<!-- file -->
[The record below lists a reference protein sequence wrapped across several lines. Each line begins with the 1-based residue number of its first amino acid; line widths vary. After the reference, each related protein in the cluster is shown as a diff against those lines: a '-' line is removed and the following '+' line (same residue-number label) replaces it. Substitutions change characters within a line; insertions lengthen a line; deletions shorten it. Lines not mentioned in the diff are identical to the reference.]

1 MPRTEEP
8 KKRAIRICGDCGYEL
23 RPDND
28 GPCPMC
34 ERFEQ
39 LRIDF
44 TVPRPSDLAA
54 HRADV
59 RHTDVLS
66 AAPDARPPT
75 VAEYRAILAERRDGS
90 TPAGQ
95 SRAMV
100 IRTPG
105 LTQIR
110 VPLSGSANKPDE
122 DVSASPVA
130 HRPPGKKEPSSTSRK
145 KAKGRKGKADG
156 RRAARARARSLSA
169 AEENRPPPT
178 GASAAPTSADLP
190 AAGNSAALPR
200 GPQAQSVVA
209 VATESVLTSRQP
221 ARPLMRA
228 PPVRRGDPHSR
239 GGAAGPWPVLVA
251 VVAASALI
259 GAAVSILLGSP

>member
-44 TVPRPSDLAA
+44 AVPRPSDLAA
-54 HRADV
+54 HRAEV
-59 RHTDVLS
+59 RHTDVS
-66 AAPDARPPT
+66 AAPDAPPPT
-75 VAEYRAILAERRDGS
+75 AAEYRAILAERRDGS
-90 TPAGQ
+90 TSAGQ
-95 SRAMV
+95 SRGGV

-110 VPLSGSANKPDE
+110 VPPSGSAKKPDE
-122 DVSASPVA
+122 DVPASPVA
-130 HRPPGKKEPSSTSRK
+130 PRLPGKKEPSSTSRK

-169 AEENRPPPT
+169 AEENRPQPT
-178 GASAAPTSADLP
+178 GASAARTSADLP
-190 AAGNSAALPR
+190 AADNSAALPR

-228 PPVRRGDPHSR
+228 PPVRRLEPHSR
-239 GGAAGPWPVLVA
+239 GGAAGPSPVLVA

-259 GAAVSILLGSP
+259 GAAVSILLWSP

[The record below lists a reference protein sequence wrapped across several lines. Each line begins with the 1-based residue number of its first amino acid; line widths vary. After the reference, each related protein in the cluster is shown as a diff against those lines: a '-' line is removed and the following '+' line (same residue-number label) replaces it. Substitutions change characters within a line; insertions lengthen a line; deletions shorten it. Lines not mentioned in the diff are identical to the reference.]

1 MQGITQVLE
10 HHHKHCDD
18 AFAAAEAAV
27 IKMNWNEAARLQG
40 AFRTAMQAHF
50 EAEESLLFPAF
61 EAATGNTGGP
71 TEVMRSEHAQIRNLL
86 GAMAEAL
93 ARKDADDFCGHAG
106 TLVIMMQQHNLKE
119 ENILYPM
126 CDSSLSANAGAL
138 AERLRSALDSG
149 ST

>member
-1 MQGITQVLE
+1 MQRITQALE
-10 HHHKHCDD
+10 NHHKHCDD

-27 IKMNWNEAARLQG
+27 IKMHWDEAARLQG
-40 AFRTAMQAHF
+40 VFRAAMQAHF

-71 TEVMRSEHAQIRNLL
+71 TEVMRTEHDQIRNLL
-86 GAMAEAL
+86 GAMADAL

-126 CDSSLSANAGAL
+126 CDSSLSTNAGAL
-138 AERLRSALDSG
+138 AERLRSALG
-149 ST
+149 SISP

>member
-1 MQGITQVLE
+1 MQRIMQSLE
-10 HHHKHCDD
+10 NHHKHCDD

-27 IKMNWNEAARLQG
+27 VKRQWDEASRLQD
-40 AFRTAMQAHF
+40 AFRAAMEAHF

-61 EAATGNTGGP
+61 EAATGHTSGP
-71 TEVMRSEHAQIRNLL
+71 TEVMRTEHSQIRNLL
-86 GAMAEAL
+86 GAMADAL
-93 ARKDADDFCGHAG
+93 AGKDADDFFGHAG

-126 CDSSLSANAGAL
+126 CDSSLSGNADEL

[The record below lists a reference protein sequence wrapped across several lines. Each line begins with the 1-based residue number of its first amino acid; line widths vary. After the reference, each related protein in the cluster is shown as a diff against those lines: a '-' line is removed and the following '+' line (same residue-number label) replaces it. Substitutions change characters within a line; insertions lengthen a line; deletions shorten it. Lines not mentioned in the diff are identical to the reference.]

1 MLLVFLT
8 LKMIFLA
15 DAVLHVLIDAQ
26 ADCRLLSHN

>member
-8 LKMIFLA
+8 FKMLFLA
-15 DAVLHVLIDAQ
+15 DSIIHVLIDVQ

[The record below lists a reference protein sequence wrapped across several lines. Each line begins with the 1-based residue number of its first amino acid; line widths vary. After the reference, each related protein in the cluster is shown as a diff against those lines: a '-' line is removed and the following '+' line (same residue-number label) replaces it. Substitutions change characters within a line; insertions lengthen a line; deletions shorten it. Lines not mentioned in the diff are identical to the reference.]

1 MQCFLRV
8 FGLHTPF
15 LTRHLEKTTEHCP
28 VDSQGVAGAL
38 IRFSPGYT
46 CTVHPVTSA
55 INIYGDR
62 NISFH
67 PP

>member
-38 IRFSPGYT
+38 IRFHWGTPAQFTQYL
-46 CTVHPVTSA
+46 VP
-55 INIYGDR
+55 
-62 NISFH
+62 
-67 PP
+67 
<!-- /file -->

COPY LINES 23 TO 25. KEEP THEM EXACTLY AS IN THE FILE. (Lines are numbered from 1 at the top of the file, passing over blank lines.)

178 GASAAPTSADLP
190 AAGNSAALPR
200 GPQAQSVVA